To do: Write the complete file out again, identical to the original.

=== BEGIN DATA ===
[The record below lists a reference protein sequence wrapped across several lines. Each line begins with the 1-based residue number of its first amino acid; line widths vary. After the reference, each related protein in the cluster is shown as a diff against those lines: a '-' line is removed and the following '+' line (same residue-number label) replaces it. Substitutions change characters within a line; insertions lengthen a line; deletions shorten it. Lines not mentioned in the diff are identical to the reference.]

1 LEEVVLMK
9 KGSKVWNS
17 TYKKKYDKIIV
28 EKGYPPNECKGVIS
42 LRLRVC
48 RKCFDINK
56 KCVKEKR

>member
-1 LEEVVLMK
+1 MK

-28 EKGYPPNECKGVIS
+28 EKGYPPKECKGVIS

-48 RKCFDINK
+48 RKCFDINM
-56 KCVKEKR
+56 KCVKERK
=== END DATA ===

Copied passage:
[The record below lists a reference protein sequence wrapped across several lines. Each line begins with the 1-based residue number of its first amino acid; line widths vary. After the reference, each related protein in the cluster is shown as a diff against those lines: a '-' line is removed and the following '+' line (same residue-number label) replaces it. Substitutions change characters within a line; insertions lengthen a line; deletions shorten it. Lines not mentioned in the diff are identical to the reference.]

1 LEEVVLMK
9 KGSKVWNS
17 TYKKKYDKIIV
28 EKGYPPNECKGVIS
42 LRLRVC
48 RKCFDINK
56 KCVKEKR

>member
-1 LEEVVLMK
+1 MK

-28 EKGYPPNECKGVIS
+28 EKGYPPKECKGVIS

-48 RKCFDINK
+48 RKCFDINM
-56 KCVKEKR
+56 KCVKERK